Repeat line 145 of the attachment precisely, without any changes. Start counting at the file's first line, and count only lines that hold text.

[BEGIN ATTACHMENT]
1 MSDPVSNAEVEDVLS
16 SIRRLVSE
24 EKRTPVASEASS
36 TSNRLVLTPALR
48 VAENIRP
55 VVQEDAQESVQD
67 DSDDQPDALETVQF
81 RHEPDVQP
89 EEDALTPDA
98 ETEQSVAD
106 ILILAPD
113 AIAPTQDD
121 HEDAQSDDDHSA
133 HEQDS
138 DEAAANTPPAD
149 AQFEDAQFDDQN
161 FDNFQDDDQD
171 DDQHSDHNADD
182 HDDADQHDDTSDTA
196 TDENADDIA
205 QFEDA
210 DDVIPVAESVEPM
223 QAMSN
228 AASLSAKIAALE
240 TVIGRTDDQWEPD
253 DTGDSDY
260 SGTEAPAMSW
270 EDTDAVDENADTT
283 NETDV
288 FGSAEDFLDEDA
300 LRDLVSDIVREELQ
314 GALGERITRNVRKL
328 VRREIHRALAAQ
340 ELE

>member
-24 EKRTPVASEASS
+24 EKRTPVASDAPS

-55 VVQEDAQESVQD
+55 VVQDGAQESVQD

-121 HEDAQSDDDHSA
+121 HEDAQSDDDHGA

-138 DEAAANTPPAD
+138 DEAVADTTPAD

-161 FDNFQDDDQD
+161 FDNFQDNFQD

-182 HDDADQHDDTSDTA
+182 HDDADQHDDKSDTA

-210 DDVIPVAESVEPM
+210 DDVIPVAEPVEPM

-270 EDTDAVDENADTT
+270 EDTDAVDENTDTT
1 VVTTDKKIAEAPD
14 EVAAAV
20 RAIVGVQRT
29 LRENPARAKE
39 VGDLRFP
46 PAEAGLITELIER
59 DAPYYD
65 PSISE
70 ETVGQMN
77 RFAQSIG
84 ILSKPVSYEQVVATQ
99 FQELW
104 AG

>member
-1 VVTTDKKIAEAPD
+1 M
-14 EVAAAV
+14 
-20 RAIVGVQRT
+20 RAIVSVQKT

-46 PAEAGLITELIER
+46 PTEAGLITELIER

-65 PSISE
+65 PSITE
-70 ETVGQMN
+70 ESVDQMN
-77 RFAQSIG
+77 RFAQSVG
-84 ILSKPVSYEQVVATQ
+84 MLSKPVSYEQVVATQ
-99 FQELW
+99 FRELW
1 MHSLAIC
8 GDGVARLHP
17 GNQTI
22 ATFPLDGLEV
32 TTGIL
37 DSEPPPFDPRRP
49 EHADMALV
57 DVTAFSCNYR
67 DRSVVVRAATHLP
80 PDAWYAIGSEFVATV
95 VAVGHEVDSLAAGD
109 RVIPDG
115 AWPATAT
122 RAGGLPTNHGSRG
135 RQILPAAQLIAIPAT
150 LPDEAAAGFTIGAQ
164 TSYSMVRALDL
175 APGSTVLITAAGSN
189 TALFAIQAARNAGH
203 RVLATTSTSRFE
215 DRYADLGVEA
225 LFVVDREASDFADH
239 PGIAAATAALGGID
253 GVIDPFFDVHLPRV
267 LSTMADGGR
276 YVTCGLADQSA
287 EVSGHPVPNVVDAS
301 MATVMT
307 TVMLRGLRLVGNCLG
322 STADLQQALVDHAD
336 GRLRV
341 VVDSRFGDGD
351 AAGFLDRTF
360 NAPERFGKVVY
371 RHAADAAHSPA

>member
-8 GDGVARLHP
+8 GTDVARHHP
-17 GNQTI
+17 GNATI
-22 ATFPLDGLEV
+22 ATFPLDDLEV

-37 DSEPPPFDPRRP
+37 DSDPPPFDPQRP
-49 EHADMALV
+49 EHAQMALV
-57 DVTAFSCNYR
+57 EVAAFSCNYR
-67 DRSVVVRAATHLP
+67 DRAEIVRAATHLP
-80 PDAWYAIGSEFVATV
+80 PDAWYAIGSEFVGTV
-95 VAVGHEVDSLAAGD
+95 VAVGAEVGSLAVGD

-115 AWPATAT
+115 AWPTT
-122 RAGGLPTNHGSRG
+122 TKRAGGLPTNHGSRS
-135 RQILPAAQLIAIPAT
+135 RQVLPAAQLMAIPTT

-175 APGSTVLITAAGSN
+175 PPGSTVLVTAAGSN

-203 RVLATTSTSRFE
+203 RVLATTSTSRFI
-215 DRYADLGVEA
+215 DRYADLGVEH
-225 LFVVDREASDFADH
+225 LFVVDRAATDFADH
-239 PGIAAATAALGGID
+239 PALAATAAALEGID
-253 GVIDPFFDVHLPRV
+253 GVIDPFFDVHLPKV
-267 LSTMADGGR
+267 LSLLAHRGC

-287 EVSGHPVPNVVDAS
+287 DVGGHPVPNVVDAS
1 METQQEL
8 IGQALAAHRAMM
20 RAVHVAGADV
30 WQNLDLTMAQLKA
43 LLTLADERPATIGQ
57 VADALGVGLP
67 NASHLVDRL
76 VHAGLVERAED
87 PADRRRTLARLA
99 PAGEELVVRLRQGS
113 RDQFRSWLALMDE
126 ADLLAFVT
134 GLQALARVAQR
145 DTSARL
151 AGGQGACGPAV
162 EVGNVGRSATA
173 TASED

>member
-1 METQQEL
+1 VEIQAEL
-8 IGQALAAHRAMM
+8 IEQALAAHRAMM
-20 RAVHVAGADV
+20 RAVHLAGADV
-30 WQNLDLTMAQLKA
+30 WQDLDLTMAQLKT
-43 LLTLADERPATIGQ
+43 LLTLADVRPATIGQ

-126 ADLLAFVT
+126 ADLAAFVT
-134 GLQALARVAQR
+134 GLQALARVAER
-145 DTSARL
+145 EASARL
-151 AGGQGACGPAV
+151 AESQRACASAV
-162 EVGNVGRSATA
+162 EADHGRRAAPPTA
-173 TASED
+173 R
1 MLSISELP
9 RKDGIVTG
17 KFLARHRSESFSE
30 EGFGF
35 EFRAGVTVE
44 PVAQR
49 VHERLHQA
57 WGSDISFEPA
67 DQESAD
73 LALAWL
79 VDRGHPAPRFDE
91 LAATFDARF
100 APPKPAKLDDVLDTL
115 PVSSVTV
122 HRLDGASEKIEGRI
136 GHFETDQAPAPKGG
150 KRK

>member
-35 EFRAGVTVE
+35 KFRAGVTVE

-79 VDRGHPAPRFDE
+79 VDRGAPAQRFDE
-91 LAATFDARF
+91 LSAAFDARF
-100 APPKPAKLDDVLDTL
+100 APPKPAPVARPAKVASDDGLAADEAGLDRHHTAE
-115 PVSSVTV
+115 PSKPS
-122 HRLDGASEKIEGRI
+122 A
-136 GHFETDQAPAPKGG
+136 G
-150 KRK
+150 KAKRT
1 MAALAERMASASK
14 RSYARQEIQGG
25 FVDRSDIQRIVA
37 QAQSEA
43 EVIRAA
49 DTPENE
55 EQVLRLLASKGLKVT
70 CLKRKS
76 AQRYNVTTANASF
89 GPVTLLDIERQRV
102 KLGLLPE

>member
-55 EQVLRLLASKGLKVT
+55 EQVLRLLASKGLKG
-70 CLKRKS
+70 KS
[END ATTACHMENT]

+175 PPGSTVLVTAAGSN